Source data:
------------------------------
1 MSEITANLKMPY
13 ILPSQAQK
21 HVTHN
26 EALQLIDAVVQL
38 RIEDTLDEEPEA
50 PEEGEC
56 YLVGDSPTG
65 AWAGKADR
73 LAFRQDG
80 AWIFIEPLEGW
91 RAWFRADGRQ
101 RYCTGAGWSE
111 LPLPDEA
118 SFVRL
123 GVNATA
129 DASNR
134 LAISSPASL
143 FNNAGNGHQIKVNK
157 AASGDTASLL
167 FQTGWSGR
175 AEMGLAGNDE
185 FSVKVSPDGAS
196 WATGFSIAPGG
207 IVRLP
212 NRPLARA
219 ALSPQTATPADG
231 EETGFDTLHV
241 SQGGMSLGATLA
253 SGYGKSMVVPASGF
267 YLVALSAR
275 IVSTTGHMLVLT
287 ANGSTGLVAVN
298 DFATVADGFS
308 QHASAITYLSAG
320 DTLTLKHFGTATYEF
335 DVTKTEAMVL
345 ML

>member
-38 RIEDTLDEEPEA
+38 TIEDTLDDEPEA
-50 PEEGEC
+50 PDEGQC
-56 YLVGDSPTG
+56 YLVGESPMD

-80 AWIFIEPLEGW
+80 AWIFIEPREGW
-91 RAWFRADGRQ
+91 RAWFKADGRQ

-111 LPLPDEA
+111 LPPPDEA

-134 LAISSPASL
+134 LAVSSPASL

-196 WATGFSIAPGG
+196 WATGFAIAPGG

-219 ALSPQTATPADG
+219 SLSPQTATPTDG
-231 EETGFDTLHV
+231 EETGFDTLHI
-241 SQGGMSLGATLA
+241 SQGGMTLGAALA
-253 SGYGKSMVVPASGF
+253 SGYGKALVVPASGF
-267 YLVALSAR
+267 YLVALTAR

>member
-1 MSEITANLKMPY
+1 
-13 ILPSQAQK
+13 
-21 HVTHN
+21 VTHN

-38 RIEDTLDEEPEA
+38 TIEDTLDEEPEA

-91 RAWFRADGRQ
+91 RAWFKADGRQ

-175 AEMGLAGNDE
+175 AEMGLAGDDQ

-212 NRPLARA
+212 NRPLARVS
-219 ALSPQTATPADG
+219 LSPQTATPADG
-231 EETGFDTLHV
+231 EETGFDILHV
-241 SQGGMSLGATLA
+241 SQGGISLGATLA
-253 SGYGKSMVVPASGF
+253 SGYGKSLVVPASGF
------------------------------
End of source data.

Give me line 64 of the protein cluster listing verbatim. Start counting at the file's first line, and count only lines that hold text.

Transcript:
+267 YLVALTAR